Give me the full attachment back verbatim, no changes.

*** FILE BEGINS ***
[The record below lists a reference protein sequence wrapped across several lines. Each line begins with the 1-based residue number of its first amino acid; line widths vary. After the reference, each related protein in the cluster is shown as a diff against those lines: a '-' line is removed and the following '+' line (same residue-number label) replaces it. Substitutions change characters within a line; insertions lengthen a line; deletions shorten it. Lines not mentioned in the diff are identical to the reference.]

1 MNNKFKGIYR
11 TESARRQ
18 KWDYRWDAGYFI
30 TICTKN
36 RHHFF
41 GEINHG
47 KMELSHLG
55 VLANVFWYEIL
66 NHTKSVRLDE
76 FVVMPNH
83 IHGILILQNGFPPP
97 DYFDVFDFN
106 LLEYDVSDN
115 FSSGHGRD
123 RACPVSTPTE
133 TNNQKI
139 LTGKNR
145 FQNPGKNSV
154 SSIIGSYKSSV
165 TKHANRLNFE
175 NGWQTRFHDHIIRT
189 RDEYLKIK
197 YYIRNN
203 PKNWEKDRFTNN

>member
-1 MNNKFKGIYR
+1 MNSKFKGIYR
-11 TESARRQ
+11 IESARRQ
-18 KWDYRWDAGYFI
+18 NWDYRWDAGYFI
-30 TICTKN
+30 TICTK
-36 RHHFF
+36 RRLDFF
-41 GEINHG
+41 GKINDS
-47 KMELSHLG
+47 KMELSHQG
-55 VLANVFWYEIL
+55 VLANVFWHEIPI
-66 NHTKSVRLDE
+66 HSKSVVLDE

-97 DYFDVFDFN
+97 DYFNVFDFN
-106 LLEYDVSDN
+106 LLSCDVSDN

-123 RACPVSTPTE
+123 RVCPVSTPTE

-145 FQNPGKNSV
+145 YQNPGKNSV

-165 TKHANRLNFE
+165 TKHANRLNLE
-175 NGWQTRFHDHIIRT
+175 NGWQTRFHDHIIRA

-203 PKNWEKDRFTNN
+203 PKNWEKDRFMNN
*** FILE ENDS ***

[The record below lists a reference protein sequence wrapped across several lines. Each line begins with the 1-based residue number of its first amino acid; line widths vary. After the reference, each related protein in the cluster is shown as a diff against those lines: a '-' line is removed and the following '+' line (same residue-number label) replaces it. Substitutions change characters within a line; insertions lengthen a line; deletions shorten it. Lines not mentioned in the diff are identical to the reference.]

1 MNNKFKGIYR
11 TESARRQ
18 KWDYRWDAGYFI
30 TICTKN
36 RHHFF
41 GEINHG
47 KMELSHLG
55 VLANVFWYEIL
66 NHTKSVRLDE
76 FVVMPNH
83 IHGILILQNGFPPP
97 DYFDVFDFN
106 LLEYDVSDN
115 FSSGHGRD
123 RACPVSTPTE
133 TNNQKI
139 LTGKNR
145 FQNPGKNSV
154 SSIIGSYKSSV
165 TKHANRLNFE
175 NGWQTRFHDHIIRT
189 RDEYLKIK
197 YYIRNN
203 PKNWEKDRFTNN

>member
-1 MNNKFKGIYR
+1 MNSKFKGIYR
-11 TESARRQ
+11 IESARRQ
-18 KWDYRWDAGYFI
+18 NWDYRWDAGYFI
-30 TICTKN
+30 TICTK
-36 RHHFF
+36 RRLDFF
-41 GEINHG
+41 GKINDS
-47 KMELSHLG
+47 KMELSHQG
-55 VLANVFWYEIL
+55 VLANVFWHEIPI
-66 NHTKSVRLDE
+66 HSKSVVLDE

-97 DYFDVFDFN
+97 DYFNVFDFN
-106 LLEYDVSDN
+106 LLSCDVSDN

-123 RACPVSTPTE
+123 RVCPVSTPTE

-145 FQNPGKNSV
+145 YQNPGKNSV

-165 TKHANRLNFE
+165 TKHANRLNLE
-175 NGWQTRFHDHIIRT
+175 NGWQTRFHDHIIRA

-203 PKNWEKDRFTNN
+203 PKNWEKDRFMNN